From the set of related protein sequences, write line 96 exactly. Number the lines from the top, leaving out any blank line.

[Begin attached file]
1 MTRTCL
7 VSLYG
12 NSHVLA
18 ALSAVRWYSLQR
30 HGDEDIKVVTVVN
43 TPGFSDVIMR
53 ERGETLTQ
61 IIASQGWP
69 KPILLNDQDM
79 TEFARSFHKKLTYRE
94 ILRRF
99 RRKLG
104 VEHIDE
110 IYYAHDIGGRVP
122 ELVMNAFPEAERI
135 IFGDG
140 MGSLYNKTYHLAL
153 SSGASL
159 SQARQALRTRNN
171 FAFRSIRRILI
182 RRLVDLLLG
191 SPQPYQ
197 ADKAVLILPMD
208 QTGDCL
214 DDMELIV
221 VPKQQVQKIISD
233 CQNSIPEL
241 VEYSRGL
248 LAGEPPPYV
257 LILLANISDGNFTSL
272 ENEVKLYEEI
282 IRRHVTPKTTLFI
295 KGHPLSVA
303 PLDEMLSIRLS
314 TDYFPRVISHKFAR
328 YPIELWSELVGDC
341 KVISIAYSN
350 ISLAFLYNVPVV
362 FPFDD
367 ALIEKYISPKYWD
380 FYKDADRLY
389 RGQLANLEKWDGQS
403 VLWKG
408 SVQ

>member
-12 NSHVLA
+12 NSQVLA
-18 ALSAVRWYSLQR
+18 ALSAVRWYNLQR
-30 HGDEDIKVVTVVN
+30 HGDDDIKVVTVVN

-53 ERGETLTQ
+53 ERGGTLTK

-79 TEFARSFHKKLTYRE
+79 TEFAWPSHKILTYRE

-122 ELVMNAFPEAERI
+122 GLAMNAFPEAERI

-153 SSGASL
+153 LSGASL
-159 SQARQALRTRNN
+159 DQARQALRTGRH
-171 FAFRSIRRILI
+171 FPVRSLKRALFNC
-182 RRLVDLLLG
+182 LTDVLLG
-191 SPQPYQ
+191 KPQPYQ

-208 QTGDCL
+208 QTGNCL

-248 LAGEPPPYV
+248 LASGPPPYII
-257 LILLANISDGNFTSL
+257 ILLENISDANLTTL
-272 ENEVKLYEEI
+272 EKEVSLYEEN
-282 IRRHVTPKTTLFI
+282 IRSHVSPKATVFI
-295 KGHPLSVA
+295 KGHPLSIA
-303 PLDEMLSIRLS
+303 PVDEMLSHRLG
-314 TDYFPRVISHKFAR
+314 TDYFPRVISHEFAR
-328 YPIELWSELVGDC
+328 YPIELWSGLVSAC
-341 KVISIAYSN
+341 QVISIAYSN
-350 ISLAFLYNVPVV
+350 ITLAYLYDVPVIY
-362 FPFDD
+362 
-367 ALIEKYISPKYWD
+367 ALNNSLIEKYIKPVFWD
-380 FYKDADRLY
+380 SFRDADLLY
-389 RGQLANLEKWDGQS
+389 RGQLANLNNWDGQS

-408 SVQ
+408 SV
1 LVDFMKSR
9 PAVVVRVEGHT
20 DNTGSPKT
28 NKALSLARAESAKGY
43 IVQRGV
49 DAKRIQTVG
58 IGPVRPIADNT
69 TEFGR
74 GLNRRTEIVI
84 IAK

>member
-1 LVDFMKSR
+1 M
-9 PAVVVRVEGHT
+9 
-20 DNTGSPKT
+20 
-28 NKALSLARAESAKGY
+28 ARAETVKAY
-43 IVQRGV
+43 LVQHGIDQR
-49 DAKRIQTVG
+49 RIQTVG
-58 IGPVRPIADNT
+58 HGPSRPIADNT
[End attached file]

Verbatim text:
-389 RGQLANLEKWDGQS